The Grey director Joe Carnahan has attributed Liam Neeson's recent career revival to the lack of real "masculine forms" in big Hollywood blockbusters.
The filmmaker insists Neeson was convincing as an oil driller stranded in Alaska because he's so rugged - unlike the clean-cut young stars who are often cast as action heroes.
Carnahan tells Collider, "I don't think it's crazy when you have a town now that has put so much premium on boys instead of men. And has put so many shirtless 17-year-olds in front of the camera and tried to pass off as a masculine form.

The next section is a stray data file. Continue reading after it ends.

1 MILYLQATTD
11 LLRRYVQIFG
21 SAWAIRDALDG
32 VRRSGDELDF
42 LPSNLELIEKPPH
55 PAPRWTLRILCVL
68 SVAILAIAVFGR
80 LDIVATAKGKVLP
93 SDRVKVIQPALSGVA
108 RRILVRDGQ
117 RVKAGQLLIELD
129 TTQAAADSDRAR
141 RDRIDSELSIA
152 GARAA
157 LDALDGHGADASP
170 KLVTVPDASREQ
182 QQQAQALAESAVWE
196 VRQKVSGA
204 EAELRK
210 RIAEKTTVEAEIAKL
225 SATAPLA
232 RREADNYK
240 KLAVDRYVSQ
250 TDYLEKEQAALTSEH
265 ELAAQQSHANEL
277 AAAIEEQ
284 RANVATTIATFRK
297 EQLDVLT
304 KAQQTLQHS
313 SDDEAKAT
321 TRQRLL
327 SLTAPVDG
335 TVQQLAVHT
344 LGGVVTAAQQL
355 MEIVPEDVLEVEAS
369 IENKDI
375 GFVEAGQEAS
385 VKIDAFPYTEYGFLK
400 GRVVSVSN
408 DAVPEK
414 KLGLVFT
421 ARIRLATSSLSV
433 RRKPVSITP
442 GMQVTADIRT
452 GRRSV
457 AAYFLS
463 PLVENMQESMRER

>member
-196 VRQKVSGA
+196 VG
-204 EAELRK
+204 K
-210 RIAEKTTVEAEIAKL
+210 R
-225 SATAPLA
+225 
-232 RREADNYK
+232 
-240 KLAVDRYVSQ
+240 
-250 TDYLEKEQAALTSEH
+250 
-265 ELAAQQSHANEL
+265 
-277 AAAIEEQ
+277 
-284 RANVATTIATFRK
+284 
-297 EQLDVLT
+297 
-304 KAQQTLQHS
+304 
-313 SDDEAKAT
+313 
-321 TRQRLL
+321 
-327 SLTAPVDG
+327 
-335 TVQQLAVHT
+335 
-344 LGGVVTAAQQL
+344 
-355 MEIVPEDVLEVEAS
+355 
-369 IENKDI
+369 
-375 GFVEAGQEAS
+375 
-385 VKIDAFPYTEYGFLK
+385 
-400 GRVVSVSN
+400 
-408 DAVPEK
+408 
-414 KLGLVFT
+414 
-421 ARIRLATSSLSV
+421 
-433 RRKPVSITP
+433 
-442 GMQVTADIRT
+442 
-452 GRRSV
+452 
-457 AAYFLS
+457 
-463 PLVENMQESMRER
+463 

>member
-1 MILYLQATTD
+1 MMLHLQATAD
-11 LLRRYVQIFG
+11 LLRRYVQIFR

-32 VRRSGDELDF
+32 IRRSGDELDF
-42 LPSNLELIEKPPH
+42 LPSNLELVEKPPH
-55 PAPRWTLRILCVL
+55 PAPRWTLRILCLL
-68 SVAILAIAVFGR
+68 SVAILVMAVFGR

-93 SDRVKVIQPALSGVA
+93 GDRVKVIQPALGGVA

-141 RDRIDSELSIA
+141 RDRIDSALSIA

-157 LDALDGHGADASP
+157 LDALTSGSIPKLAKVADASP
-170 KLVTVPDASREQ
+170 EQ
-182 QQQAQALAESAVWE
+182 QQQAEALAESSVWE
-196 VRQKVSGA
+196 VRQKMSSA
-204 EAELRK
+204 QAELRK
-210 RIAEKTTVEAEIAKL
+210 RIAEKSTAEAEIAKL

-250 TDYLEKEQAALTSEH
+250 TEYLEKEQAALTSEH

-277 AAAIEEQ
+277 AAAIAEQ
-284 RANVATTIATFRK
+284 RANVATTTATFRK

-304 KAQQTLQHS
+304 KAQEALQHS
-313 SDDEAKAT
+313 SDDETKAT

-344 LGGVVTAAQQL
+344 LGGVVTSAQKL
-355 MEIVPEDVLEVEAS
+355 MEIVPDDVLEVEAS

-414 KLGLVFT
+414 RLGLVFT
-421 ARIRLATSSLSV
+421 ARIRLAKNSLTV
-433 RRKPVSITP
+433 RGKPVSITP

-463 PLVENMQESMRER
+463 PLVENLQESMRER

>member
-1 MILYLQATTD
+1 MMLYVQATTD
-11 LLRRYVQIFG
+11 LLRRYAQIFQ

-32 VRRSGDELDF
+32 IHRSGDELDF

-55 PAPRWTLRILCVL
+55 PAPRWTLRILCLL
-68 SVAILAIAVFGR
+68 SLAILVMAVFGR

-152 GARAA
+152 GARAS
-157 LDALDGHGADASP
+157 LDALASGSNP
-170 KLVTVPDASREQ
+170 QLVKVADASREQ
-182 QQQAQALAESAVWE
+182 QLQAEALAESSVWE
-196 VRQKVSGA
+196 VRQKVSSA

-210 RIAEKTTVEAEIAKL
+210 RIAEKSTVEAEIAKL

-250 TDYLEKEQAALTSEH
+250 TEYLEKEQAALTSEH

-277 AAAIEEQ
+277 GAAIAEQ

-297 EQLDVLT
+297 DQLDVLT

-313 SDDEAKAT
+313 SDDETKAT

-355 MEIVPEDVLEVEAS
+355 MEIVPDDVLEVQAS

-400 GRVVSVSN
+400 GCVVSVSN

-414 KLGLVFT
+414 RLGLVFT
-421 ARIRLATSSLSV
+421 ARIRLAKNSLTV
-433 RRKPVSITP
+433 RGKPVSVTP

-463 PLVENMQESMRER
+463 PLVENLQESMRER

"I have nothing against the younger generations, but I feel when I look in their eyes, I don't see s**t, man. I don't see a life lived, I don't see experience, I don't see dirt under the nails, I don't see loss, tragedy, you name it.
"The reason that a guy like Liam, who's nearly 60 years old, is having this resurgent kind of career swing is because we are sorely lacking in his ilk in this business right now."
Carnahan believes Neeson has also become the go-to leading man in Tinseltown since he has the power to pull in huge audiences.
He adds, "I know for a fact he shot a week on (upcoming movie) Battleship, he was on it one week. You look at that trailer and it looks like a Liam Neeson film. So there you go, he was obviously a huge component, he was put in that trailer to get people's interest, because he does. He's Zeus."
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